Case 04-3 : Home Computer, Inc.
Home computer, Inc. has 3 business segments: Computer manufacturing, printer manufacturing and retail store.
(1) computer manufacturing: Home computer will discontinue its video monitor operations at Seattle plant and establish a replacement in Sacramento. Other component parts will continue to be manufactured at the Seattle facility. The company will scrap the equipment and “special interior building configuration assets” related to the video monitor operations.
According from ASC 310-10-20 Glossary, Asset group refer as “An asset group is the unit of accounting for a long-lived asset or assets to be held and used, which represents the lowest level for which identifiable cash flows are largely independent of the cash flows of other groups of assets and liabilities.”
Therefore, Home Computer can classify the disposal of the assets, the equipment and the “special interior building configuration assets”, as an asset group that is held and used. This is because Home Computer will continue to operate the video monitor until the facility in Sacramento is ready in 10 months. As to the changes in circumstances, according from ASC 360-10-35-21(f), Home Computer would, therefore, have to test for a long-lived asset for recoverability.
ASC 360-10-35-21 A long-lived asset (asset group) shall be tested for recoverability whenever events or changes in circumstances indicate that its carrying amount may not be recoverable. The following are examples of such events or changes in circumstances:
……… f. A current expectation that, more likely than not, a long-lived asset (asset group) will be sold or otherwise disposed of significantly before the end of its previously estimated useful life. The term more likely than not refers to a level of likelihood that is more than 50 percent.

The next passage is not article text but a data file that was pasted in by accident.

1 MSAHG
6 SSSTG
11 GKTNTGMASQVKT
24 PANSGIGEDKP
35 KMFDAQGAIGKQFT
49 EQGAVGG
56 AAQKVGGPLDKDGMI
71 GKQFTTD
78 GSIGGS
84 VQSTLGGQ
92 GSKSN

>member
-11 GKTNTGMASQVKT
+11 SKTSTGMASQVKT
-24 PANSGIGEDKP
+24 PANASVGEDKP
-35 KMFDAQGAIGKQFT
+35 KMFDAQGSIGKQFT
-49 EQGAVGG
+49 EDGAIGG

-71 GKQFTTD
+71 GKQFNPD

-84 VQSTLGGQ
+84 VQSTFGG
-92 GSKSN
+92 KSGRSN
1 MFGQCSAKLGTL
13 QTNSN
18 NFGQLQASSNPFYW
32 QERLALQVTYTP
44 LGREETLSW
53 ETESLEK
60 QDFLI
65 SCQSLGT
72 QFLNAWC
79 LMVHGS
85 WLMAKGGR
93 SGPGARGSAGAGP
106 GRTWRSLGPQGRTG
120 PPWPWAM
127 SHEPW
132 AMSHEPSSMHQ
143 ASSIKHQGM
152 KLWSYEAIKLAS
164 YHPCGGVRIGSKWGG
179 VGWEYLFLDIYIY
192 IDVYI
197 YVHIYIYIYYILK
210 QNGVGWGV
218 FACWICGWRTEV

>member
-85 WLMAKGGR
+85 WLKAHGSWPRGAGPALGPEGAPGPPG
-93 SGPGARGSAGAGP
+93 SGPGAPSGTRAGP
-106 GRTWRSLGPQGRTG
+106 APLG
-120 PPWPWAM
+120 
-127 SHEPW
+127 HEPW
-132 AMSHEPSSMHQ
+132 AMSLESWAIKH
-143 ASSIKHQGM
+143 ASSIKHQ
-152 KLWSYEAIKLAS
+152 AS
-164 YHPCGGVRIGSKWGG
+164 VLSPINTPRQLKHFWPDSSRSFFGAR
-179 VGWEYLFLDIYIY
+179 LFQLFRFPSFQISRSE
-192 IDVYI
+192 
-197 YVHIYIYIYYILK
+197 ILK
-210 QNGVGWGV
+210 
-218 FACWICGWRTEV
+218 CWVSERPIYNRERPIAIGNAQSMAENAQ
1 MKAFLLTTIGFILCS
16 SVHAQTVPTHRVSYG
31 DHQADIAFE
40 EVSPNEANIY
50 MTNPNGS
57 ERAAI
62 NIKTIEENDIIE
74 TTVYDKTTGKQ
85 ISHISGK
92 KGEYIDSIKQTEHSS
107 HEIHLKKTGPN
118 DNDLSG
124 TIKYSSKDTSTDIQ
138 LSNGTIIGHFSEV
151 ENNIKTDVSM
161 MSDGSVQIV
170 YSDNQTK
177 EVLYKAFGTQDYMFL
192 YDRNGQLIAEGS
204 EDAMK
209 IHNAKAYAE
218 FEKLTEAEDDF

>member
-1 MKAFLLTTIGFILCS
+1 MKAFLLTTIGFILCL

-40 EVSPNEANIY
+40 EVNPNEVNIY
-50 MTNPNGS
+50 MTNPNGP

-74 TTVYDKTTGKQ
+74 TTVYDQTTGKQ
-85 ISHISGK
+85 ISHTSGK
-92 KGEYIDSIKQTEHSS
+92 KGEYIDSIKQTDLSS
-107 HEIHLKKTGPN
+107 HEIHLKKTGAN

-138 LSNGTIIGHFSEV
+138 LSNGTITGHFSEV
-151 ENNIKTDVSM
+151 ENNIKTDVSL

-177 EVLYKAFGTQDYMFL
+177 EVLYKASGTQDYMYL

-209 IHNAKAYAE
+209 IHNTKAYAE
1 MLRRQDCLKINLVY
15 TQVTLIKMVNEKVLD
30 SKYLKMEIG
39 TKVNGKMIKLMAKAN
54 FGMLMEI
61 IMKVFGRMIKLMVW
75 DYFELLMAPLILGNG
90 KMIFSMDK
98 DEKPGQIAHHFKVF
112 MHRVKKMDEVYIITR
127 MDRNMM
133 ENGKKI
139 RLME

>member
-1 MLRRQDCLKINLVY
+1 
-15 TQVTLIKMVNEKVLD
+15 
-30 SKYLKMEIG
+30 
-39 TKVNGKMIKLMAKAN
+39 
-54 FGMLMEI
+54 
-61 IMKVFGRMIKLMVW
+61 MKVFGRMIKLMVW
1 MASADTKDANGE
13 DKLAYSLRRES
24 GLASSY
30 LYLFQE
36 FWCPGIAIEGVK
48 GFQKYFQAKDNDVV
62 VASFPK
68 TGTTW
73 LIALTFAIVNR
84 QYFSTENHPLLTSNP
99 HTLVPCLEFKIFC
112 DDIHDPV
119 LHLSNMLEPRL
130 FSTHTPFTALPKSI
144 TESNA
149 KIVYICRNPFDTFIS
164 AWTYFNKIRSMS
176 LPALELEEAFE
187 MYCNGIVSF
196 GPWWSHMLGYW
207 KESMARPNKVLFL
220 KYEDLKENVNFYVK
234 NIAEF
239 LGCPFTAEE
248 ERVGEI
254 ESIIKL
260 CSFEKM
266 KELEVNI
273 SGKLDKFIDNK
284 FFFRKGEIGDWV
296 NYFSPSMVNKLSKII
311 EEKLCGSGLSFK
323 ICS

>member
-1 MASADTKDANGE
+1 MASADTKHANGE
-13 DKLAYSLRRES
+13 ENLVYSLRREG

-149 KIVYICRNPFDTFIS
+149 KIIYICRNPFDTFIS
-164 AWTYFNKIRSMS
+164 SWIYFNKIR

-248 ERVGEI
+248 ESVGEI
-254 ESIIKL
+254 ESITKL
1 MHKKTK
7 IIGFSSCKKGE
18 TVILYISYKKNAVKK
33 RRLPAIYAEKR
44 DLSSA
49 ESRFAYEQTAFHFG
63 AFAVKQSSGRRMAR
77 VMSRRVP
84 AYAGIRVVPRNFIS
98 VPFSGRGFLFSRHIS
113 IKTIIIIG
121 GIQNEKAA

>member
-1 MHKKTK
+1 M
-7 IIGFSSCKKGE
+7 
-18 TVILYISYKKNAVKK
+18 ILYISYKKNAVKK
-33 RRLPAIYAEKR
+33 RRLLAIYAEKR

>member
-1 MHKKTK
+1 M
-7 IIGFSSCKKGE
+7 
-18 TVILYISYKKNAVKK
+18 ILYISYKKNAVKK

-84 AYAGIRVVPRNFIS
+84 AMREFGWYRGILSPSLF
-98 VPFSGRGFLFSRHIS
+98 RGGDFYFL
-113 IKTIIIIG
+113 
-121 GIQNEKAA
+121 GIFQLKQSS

Test for recoverability
Undiscounted future cash flows ( during 10 months period ) : $3.5 million. Asset group
Net Book Value of equipment and
the “special interior building configuration assets “ ($8) million. Net Book Value of Seattle building ($15) ($23) million. ($19.5) million
Since the carrying amount of an asset group exceed the undiscounted cash flow, it’s not recoverable . Therefore, the asset group is impaired.
ASC 310-10-35-17 An impairment loss shall be recognized only if the carrying amount of a long-lived asset (asset group) is not recoverable and exceeds its fair value. The carrying amount of a long-lived asset (asset group) is not recoverable if it exceeds the sum of the undiscounted cash flows expected to result from the use and eventual disposition of the asset (asset group). That assessment shall be based on the carrying amount of the asset (asset group) at the date it is tested for recoverability, whether in use (see paragraph 360-10-35-33) or under development (see paragraph 360-10-35-34). An impairment loss shall be measured as the amount by which the carrying amount of a long-lived asset (asset group) exceeds its fair value.
Consequently, Home Computer Inc. has to find the impairment loss by following the allocation method in ASC 360-10-35-28 and illustration ASC 360-10-55-21.
ASC 360-10-35-28 An impairment loss for an asset group shall reduce only the carrying amounts of a long-lived asset or assets of the group. The loss shall be allocated to the long-lived assets of the group on a pro rata basis using the relative carrying amounts of those assets, except that the loss allocated to an individual long-lived asset of the group shall not reduce the carrying amount of that asset below its...
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